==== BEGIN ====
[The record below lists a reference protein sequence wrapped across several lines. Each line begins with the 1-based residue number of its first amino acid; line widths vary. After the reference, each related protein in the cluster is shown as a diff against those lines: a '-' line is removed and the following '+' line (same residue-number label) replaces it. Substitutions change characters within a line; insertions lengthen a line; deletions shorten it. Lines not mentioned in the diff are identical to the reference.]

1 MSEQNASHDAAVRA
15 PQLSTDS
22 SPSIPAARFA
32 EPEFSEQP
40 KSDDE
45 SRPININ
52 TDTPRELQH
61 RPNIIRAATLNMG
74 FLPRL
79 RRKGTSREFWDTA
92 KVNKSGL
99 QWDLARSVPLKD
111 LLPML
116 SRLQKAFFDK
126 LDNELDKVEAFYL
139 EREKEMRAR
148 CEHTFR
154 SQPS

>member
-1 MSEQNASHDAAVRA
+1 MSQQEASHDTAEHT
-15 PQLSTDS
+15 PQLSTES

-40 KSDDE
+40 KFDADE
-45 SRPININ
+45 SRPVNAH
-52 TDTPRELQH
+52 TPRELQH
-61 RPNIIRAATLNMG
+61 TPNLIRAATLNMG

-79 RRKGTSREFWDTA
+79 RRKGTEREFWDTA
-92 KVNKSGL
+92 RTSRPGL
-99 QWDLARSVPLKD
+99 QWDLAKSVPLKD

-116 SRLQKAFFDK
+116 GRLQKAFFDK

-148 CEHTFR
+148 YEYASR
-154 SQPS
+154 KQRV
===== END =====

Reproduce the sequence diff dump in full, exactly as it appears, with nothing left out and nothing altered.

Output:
[The record below lists a reference protein sequence wrapped across several lines. Each line begins with the 1-based residue number of its first amino acid; line widths vary. After the reference, each related protein in the cluster is shown as a diff against those lines: a '-' line is removed and the following '+' line (same residue-number label) replaces it. Substitutions change characters within a line; insertions lengthen a line; deletions shorten it. Lines not mentioned in the diff are identical to the reference.]

1 MSEQNASHDAAVRA
15 PQLSTDS
22 SPSIPAARFA
32 EPEFSEQP
40 KSDDE
45 SRPININ
52 TDTPRELQH
61 RPNIIRAATLNMG
74 FLPRL
79 RRKGTSREFWDTA
92 KVNKSGL
99 QWDLARSVPLKD
111 LLPML
116 SRLQKAFFDK
126 LDNELDKVEAFYL
139 EREKEMRAR
148 CEHTFR
154 SQPS

>member
-1 MSEQNASHDAAVRA
+1 MSQQEASHDTAEHT
-15 PQLSTDS
+15 PQLSTES

-40 KSDDE
+40 KFDADE
-45 SRPININ
+45 SRPVNAH
-52 TDTPRELQH
+52 TPRELQH
-61 RPNIIRAATLNMG
+61 TPNLIRAATLNMG

-79 RRKGTSREFWDTA
+79 RRKGTEREFWDTA
-92 KVNKSGL
+92 RTSRPGL
-99 QWDLARSVPLKD
+99 QWDLAKSVPLKD

-116 SRLQKAFFDK
+116 GRLQKAFFDK

-148 CEHTFR
+148 YEYASR
-154 SQPS
+154 KQRV